‘We are very keen to make sure that the new edition of the handbook fits with people’s actual needs so we were very encouraged by the substantial response to the consultation document which we sent out before summer’ explained Neil Beagrie who is editor and lead author of the new edition of the handbook. ‘We estimate that the digital preservation community represented on the JiscMail list numbers around 1500 people in total: and there were 285 responses to the survey.’

‘It a very large sample of the community but it’s also re-assuringly diverse.  There’s a strong representation from higher education and public sector agencies but there’s also a sizeable group from industry, from charities as well as museums and community interest groups.  When asked if they would use the handbook, not a single respondent said no.’

‘The survey has directly informed the contents of the new handbook’, explained William Kilbride, Execuitve Director of the DPC.  ‘We started with an idea of the gaps and the many parts that had become outdated since the original handbook was published.  So we invited users to tell us what they wanted and how they wanted it – both in terms of content and presentation.  The project team has responded thoughtfully to these requests so I am confident that the resulting list of content is tailored to people’s needs. But we remain open to suggestions and comments’

‘This will help ensure that the handbook remains relevant for many years to come.’

The two documents are available as follows:

Science and Innovation: ESDS Impact study is 1 of 3 Stand-Out Studies Internationally

Our ESDS Impact Study was selected in a recent BIS report as one of just three studies internationally considered to “stand out as being particularly good examples of good practice in the measurement of economic impacts”.

In case readers haven’t seen it (or like us have a large “to read pile”), we are flagging up the “Big Science and Innovation” report undertaken for the UK Government Department of Business Innovation and Skills (BIS) that was published in October last year (Technopolis 2013 https://www.gov.uk/government/publications/big-science-and-innovation–2 ).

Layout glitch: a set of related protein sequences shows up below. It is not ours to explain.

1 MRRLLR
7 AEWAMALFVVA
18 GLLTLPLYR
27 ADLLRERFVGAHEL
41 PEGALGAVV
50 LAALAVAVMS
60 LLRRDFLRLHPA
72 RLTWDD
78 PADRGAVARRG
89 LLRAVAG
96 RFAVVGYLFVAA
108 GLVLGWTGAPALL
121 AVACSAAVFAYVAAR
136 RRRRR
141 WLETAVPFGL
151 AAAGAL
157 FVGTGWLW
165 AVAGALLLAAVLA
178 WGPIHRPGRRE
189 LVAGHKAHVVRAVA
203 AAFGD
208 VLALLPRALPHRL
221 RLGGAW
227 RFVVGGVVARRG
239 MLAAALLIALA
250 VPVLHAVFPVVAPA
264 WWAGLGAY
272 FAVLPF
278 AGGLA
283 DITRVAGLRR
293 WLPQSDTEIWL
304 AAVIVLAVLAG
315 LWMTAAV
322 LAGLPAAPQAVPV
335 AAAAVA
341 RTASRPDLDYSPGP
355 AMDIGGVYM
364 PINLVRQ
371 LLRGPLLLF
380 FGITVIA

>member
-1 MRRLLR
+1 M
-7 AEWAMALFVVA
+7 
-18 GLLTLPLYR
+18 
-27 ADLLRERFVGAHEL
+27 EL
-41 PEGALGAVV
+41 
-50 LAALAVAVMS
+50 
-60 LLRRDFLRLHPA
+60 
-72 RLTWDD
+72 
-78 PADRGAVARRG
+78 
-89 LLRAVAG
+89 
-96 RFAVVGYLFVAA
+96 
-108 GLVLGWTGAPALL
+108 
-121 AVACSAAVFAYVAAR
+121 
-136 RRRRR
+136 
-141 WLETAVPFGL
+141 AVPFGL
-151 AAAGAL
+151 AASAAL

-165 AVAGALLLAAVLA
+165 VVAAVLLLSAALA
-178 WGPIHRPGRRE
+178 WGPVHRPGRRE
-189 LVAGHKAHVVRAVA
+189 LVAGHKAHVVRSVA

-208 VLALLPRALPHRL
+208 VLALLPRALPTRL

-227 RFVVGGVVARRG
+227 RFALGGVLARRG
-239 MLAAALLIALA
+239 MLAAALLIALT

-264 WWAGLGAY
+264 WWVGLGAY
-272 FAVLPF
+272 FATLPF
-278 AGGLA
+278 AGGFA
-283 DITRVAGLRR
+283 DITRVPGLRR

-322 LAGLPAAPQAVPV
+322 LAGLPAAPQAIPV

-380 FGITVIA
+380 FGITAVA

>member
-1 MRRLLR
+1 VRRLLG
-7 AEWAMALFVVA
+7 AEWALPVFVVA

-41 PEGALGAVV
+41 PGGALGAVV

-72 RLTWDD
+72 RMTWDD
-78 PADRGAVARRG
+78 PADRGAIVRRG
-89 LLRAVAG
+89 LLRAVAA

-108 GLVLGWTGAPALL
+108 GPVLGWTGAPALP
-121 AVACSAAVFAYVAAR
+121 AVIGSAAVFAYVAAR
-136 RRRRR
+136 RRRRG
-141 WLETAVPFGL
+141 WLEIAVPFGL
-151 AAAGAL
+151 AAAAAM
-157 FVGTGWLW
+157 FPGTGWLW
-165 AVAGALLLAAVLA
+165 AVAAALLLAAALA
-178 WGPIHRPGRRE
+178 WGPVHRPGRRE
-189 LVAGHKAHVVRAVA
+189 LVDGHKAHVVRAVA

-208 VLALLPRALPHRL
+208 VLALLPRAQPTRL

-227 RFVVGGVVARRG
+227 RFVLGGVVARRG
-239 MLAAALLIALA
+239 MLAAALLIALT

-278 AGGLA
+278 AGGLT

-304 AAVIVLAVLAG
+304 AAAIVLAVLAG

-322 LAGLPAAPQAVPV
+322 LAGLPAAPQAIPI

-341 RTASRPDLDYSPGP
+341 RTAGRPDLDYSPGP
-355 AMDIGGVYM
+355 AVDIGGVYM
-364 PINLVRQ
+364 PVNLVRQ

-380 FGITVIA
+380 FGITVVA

The report presents the findings of a study to explore the impact of large research facilities on innovation and the economy. It is a reference document, providing advice about approaches to the evaluation of innovation outcomes alongside a review and bibliography of around 100 past evaluations internationally.

The report mentions our impact study of the Economic and Social Data Service (ESDS) for the ESRC on pages 31-32, 36, 37 and appendix E on p87. They discuss our strengths and weaknesses on p91 (note our Archaeology Data Service and British Atmospheric Data Centre impact studies were underway but had not reported when this report was being written). They noted the element of the counter factual in our approaches (the only study they found to do so), but do not really mention that we did address the issue of representativeness through weighting the results, and had innovation impacts (highly and implicitly) in the return on investment model.

They identified 18 published reports that had measured the economic benefits made possible by specific research infrastructures, and which they considered to be of sufficient quality to be instructive to BIS and colleagues. John and I were very pleased to be selected and highlighted to BIS as one of just three studies which they considered to stand out as being particularly good examples of good practice in the measurement of economic impacts from all the international studies they reviewed. The three good practice studies were:

  • The economic impact study for the Berkeley Lab (by CBRE Consulting, 2010)
  • The study of the economic impact of the Human Genome Project (by Battelle Technology Partnership Practice, 2011)
  • The economic impact evaluation of the Economic and Social Data Service (carried out by Charles Beagrie Ltd and The Centre for Strategic Economic Studies (CSES) University of Victoria, 2012)

On completion of the ESDS, ADS and BADC impact studies, we authored a synthesis to summarise and reflect on the combined findings. This was published by Jisc earlier this year see The Value and Impact of Data Sharing and Curation: A synthesis of three recent studies of UK research data centres. If you are interested in our ESDS impact study and the methods, issues, and findings, we would recommend the synthesis for a short overview and summary of our work. Alternatively, the full report of the ESDS study is available from the ESRC website.

Neil Beagrie and John Houghton